As the ‘patriarchal bargain’ of marriage decreases in value to women, which can be seen in the increasing restrictiveness of laws regulating wives’ conduct from Urukagina to Hammurabi8, modes of survival which are alternative to the ‘patriarchal bargain’ exchange of sexual/reproductive/domestic services for maintenance and ‘protection’ become socially disparaged in order to prevent more women availing themselves of the possibility of living without subordinating themselves to a husband. These divisions thus become concretised, delimiting any movement or ambiguity between the two categories of wife and harīmtu: through making it difficult for a harīmtu to ‘retire’ into marriage without approval from her lover’s patriline, it discouraged females who valued the prospect of living under a husband’s protection and raising children with a father’s financial support from imitating the sexual autonomy of the harīmtu, despite the increasingly restrictive nature of the laws defining wifely conduct.

As these identifications were disseminated across the Eurasian continent, and successively reinterpreted, accreting various cultural inflections, the wife/harīmtu dichotomy became elaborated into the familiar virgin/whore, namûsi/bênamûs ((ie, Kurdish for with honour/without honour)) binaries which underlies so many sexist attitudes to women’s sexuality across Eurasia, from the legal codes of the Ottoman Empire9, to the anti-sex attitudes of abstinence advocates in the US10, to differential attitudes to victims of rape.

While Schloen11 does not examine issues around gender and sexuality, he deploys a wealth of archaeological evidence to suggest that the corporate patricentric family is paradigmatic of patrimonial political relations. He uses Weber’s12 concept of patrimonialism in order to argue that the structuration of the patriarchal household — ‘familiar household relationships born of personal ties of kinship and master-slave interaction’13— formed and legitimated the model for early Eurasian civilisations. These relations are based within asymmetric expectations of reciprocity in which subordination is exchanged for protection, an asymmetry which is core to the patriarchal model of marital relations.

Schloen suggests a fractal political development, in which the model of the patriarchal household was a kind of seed crystal which reproduced its patterns of dominance on larger and larger societal scales14. Whether or not the household served as a model, or was itself shaped by the first states, or the two were mutually constitutive, it is undeniable that developing political systems have long used the idioms and symbols of kinship and imitated and extended many structures of the patriarchal family. These were certainly deeply integrated into the first bureaucratic states of Mesopotamia and Iraq, where, while the influence of the individual household waxed and waned somewhat, tribal/lineage groupings and elite families remained significant wielders of power15.


  1. Ipiq-Aya. c. 1700 BCE/2008. Atrahasis. In: Dalley, S. ed. Myths from Mesopotamia.  Oxford: Oxford University Press, pp. 1-39. p. 17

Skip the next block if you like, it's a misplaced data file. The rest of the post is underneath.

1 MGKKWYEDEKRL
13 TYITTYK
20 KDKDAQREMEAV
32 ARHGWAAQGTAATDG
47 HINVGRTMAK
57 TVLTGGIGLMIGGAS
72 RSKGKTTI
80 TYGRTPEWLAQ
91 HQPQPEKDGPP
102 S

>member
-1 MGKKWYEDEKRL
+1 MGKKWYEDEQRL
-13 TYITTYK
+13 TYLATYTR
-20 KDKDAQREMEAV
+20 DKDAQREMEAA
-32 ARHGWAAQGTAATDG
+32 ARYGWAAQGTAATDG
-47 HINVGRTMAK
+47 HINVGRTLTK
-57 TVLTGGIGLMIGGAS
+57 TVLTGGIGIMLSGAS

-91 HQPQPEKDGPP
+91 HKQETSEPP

2. There is little archaeological evidence for any specific cataclysm in Ancient Mesopotamia. Interestingly, Ipiq-Aya conceptualises the flood as a punishment from the gods for overpopulation, and positions it as following a famine of increasing severity over several years. This suggests the Malthusian pressures of pastoral/agrarian societies. The Neolithic transition to sedentary farming reduced the opportunity costs of childbirth and thereby removed traditional limitations upon demographic growth. Intensive agriculture also raises the likelihood of seasonal famine, through dependence upon a harvest. 

  3. ibid p. 35 

  4. Assante, J. 1998. The kar.kid/[kh]ariımtu – Prostitute or Single Woman? A reconsideration of the evidence. Ugarit-Forschungen 30(5). 

  5. Lerner, G. 1987. The Creation of Patriarchy. Oxford: Oxford University Press. p. 135 

  6. Westbrook, R. 1984. The Enforcement of Morals in Mesopotamian Law. Journal of the American Oriental Society 104(4), pp. 753-756; Roth, M T. 2005. ‘Marriage, Divorce and the Prostitute in Ancient Mesopotamia’ pp 21-40 in Prostitutes and Courtesans in the Ancient World, Christopher A. Faraone, Laura K. McClure, University of Wisconsin Press 

  7. Firestone, S. 1970. The Dialectic of Sex. New York: The Woman’s Press. 

  8. Fisher, E. 1979. Woman’s Creation: Sexual evolution and the shaping of society. Garden City, New York: Anchor Press/Doubleday., p. 277 

  9. Pierce, L. 1999a. ‘The Law Shall Not Languish’: Social class and public conduct in sixteenth-century Ottoman legal discourse. In: Afsaruddin, A. ed. Hermeneutics and Honor.  Cambridge, MA: Harvard University Press, pp. 140-159. 

  10. Valenti, J. 2009. The Purity Myth: How America’s obsession with virginity is hurting young women. Jackson, Tennessee: Seal Press. 

  11. Schloen, J. D. 2001. The House of the Father in Fact and Symbol: Patrimonialism in Ugarit and the Ancient Near East. Winona Lake, Indiana: Eisenbrauns. 

  12. Weber, M. 1922/1978. Economy and Society: An outline of interpretive sociology. Berkeley: University of California Press. pp. 226-241 

  13. Schloen, ibid, p. 58 

  14. ibid p. 72 

  15. Gibson, M. and Biggs, R. D. eds. 1991. The Organization of Power: Aspects of bureaucracy in the ancient Near East. Chicago: The Oriental Institute of the University of Chicago. 

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  1. […] Part one: A history of honour Part two: The cradle of patriarchy Part three: The castrated woman Part four: The making of the Mesopotamian sex class […]

  2. […] Part one: A history of honour Part two: The cradle of patriarchy Part three: The castrated woman Part four: The making of the Mesopotamian sex class […]